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K is for Kickoff to Summer Reading


Next Monday, June 3rd is the Kickoff to our library's Summer Reading Program. We always do the summer reading programs at our local libraries. The kids are required to read 20 books by August 3rd for a Sonic coupon and a free book. As my kids are reading chapter books now, I will have to be sure and throw in some picture books each week so that they can reach their goal. I think I will set a goal of 5 chapter books and 15 picture books. Anything extra will be bonus.


I'm even going to get involved in the Adult Summer Reading Program! Our goal is to read 10 books this summer. Oh, how wonderful it would be to read 10 books!! For each 10 books I can enter for a Prize Drawing. For me, however, the real prize is just getting to read!!

I know that there are lots of other reading incentive programs out there, like the Scholastic Summer Challenge, Barnes and Noble Summer Reading, Pizza Hut Summer Book It. Hopefully I will be diligent in sending our reading lists in to earn some other prizes for the kids as well.

Want to have a child who actually wants to read in the summer? This article from Barnes and Noble has some great insight. It refers to The Book Whisperer by Donalyn Miller. I studied this book two summers ago and posted all of my thoughts on this blog. You can click on this link to read the points that stuck out to me and actually helped me to move my kids into a positive attitude towards reading.

How about you, do you read a lot in the summer? Got any books on your list that you would like to recommend?

I am linking this post up with Marcy at Ben and Me.


Comments

  1. I have a blog that is all tween and teen books if your looking for ideas. It's pretty new so only like 30+ post. It was time to move on to tween and teen books since my first grader is reading middle school level and my middle schooler is reading high school.

    Check it out if you want: http://tweenandteenlibraryfinds.wordpress.com/

    Shannon

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  2. We're doing the summer reading program at our library, too. They had their kickoff with an ice cream social on Monday. It's our only "organized" activity for the summer once baseball ends!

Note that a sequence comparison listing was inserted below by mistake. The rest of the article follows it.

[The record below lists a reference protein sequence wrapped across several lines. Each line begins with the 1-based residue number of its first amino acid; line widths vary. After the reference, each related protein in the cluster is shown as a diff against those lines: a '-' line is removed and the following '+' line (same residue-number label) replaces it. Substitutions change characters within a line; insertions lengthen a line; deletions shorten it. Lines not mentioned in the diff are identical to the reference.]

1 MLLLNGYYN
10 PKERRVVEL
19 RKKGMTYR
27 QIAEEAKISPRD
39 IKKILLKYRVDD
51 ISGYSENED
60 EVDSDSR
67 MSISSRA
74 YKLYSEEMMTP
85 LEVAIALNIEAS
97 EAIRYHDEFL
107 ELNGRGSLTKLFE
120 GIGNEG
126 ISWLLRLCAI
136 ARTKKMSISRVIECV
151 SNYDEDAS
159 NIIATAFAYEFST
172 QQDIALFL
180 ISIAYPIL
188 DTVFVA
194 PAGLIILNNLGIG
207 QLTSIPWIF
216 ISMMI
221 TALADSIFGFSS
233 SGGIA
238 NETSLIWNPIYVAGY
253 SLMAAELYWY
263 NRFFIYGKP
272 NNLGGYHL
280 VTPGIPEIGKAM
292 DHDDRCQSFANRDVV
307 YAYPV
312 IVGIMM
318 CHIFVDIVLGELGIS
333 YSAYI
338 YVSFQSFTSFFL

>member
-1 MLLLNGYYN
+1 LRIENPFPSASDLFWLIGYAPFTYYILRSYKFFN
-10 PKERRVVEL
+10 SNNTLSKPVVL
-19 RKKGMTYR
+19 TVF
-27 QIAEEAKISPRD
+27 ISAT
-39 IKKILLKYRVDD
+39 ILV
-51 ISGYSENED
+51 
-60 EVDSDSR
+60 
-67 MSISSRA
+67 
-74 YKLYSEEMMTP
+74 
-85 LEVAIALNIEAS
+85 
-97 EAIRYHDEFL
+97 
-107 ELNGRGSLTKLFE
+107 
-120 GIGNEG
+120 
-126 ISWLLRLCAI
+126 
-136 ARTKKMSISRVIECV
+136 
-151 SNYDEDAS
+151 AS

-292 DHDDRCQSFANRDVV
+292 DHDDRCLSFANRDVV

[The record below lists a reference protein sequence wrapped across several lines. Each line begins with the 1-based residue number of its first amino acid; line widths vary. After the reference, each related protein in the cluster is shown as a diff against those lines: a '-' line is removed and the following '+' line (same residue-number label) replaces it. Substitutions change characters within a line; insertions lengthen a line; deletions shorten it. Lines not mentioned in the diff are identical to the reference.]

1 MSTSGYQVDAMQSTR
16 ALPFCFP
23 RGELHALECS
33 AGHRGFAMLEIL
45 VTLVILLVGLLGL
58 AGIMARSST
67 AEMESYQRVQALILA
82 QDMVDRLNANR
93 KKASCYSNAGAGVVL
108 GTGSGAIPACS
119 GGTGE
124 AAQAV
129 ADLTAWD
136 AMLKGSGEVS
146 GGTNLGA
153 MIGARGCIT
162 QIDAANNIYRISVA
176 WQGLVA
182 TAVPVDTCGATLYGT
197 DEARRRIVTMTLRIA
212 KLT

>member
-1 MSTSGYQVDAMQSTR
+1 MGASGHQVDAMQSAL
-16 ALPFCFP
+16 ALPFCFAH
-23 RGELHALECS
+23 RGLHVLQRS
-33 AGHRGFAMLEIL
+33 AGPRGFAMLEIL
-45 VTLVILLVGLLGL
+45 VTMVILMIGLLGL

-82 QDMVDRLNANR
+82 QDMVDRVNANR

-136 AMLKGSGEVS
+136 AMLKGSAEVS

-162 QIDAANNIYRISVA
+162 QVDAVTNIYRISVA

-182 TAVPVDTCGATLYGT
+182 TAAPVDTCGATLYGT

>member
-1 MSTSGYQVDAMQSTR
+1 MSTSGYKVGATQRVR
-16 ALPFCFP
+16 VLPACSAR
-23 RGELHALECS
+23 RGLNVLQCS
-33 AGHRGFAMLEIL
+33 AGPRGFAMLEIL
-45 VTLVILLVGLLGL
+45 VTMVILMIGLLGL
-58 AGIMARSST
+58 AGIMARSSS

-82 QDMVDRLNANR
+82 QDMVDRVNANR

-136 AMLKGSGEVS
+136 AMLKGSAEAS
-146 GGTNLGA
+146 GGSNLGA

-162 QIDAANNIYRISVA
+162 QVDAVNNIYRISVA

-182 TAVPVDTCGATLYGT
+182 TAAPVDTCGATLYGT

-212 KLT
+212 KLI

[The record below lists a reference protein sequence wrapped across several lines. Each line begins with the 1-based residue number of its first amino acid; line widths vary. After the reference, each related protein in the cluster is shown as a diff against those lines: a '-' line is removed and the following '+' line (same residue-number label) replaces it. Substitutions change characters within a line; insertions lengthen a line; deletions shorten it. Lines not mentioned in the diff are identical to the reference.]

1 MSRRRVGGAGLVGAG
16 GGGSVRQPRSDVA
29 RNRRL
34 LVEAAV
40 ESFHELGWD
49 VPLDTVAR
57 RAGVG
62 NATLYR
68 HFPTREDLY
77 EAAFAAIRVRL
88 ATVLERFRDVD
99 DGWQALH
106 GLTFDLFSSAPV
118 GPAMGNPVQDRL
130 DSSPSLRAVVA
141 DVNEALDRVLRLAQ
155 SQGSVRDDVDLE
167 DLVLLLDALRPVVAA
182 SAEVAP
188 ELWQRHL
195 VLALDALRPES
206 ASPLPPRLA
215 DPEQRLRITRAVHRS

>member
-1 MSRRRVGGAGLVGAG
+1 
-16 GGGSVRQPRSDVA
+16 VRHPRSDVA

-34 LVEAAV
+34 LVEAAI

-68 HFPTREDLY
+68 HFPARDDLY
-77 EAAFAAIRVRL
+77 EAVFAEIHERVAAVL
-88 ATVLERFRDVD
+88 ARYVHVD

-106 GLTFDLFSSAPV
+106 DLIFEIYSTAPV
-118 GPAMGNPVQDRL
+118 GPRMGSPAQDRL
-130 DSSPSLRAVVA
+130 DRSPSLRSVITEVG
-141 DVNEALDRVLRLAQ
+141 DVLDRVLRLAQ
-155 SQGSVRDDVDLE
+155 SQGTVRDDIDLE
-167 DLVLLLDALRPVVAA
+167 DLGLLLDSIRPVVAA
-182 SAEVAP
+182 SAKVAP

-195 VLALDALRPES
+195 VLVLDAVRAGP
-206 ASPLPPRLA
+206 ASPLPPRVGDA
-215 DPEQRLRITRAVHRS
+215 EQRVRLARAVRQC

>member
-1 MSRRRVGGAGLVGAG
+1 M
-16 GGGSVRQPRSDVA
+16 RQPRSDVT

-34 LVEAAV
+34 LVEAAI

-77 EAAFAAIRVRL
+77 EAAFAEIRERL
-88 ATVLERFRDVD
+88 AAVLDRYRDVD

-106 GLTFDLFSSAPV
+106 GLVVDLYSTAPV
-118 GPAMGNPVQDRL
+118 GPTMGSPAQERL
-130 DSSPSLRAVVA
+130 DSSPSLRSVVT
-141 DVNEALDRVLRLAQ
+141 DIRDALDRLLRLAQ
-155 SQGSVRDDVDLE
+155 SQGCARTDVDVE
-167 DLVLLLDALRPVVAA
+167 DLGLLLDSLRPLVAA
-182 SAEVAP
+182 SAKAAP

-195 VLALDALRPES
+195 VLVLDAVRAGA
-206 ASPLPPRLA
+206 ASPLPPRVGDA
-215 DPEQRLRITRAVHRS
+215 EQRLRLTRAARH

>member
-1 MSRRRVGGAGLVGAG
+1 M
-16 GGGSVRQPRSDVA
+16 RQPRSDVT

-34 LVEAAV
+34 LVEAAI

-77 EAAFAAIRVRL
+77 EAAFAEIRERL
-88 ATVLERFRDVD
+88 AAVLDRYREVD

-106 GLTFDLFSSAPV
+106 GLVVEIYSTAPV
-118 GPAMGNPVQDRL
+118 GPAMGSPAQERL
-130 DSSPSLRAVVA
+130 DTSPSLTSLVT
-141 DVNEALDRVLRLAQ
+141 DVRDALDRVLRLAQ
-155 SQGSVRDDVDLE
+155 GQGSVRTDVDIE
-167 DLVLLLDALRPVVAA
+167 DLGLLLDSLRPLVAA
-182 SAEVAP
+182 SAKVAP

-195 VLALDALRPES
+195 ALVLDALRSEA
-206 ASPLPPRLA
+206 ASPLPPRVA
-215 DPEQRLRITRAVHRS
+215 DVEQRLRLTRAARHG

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  3. It’s so wonderful to have a family that LOVES to read :) I am very blessed to have grown up in a family full of readers and to now have one of my own. I always find that the best option for summer reading is to read them together with my daughter, either literally, or separately. The point is to discuss the books together. It’s great for connecting with your child and teaching them. I try to find a book that will not only entertain her but will motivate and inspire her. If I can find a book with a strong lead heroine I will usually pick it up :) I think it’s so important for young girls to read about self sufficient, intelligent leads! There are so many books out there about girls falling in love and losing themselves in the relationship. My daughter and I actually just finished a fantastic book that I wanted to recommend to other parents out there called “The Beat on Ruby’s Street” by author Jenna Zark (www.jennazark.com). The novel is about an aspiring poet, young Ruby Tabeata, who is growing up in Greenwich Village 1958. A book about the “Beat Generation” and how Ruby’s unconventional upbringing creates obstacles in her young life; a social worker, accusations of theft, and time in a children’s home. Ruby proves to be an old soul and her narration is honest and heartfelt. I think it’s a book covering a unique time period and a unique group of people “the beatniks.” A line that stands out for me from heroine Ruby is, “I guess you could say we’re trying to break out of the old world and start a new one.” I feel a lot of pre-teens and teens will relate to Ruby and her difficult search to find her identity and her path in life. Ruby is a strong character and I feel this is a great book to discuss with your teen and learn from - See more at: http://www.pruningprincesses.com/when-you-wish-to-broaden-her-view-of-the-world-a-list-of-books/#sthash.gJrkR3KJ.dpuf

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